* LME aluminium stocks up 12 percent since U.S. sanctions
* Japan aluminium premiums jump to three-year highs
By Pratima Desai
LONDON, April 18 (Reuters) - Aluminium prices in the United States have soared and are expected to diverge from those traded on the London Metal Exchange after the U.S. Treasury Department imposed sanctions on Russian producer Rusal.
This is because large amounts of Rusal’s metal produced before sanctions were imposed on April 6 are expected to be warranted for delivery against the LME’s aluminium contract, a move expected to result in sliding or stagnating prices.
Rusal’s aluminium was suspended from the LME’s list of approved brands from Tuesday, but its metal already in LME registered warehouses before the sanctions were imposed will not be affected.
However, sources say, many banks, traders and brokers will be wary of holding any Rusal aluminium, even if it was produced before April 6, and will offload it as soon as possible onto the LME, a market of last resort during times of low demand.
Data from the exchange showed aluminium stocks in LME warehouses originating from producers in eastern Europe stood at 450,650 tonnes or 36 percent of the total as of April 6. Sources say this category would be metal mostly produced by Rusal.
Stocks of aluminium in LME warehouses since April 9 have surged more than 12 percent to 1.42 million tonnes.
“Lots of people are nervous about holding Rusal’s aluminium, even if it is pre-sanction, that will create a discount,” said Oliver Nugent, commodities strategist at ING.
According to the U.S. Geological Survey, the United States produced 741,000 tonnes of aluminium last year. It imported 6.2 million tonnes of metal and semi-fabricated products, of which more than 700,000 tonnes came from Russia.
“U.S. premiums for aluminium are up, there needs to be a divergence against the LME to incentivise exports of primary metal and semi products to the United States,” Nugent said
Physical market transactions are typically based on a premium - above $460 a tonne for aluminium in the United States and up 15 percent since April 6 - above a price set on futures exchanges such as the LME.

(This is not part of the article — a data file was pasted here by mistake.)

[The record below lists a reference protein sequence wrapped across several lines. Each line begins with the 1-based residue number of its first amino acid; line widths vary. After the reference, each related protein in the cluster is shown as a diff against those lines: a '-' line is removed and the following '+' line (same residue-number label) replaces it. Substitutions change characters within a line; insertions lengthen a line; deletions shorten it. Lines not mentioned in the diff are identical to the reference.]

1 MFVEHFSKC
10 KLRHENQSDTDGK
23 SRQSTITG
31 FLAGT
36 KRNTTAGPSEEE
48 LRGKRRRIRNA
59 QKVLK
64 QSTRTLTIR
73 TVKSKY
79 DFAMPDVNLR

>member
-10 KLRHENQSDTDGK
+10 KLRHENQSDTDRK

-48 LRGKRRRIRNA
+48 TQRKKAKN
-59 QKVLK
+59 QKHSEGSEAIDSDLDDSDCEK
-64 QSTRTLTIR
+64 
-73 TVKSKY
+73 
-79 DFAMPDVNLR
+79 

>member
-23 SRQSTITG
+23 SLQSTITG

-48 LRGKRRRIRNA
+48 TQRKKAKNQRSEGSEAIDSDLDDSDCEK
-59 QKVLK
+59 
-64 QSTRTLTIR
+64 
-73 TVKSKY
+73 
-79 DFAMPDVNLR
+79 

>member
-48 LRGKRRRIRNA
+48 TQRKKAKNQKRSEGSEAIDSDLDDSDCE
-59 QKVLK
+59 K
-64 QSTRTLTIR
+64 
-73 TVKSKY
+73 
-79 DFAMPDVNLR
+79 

U.S. premiums have doubled since January when the market started factoring in tariffs on aluminium imports.
However, given Rusal accounted for more than six percent of global aluminium supplies estimated at around 63 million tonnes last year, worries about shortages have fuelled a rally in LME aluminium, up more than 20 percent to $2,450 a tonne.
“LME prices might go up in the near term, but people will get over the shock and remember there aren’t really any real shortages,” an aluminium consumer in Europe said.
A surplus in top producer China could fill the deficit in the rest of the world, but this would mean premiums would have to be high enough to incentivise shipments to the United States and elsewhere.
These premiums would need to cover transport costs and a 15 percent levy on exports of primary aluminium from China.
“In terms of foreign material, Rotterdam duty unpaid premiums, for example, have been around $100 a tonne for the past two months,” analysts at ICBC Standard Bank said in a note published last week.
“However, if they now also begin to move higher, U.S. mid-west premiums would similarly need to increase in order to incentivise the re-routing of metal.”
Major Japanese trading houses shunning Rusal’s metal and scrambling for metal elsewhere have also seen physical market premiums for Japan rise to three-year highs at $170 a tonne from $117 on April 9.
Reporting by Pratima Desai; Editing by Veronica Brown and David Evans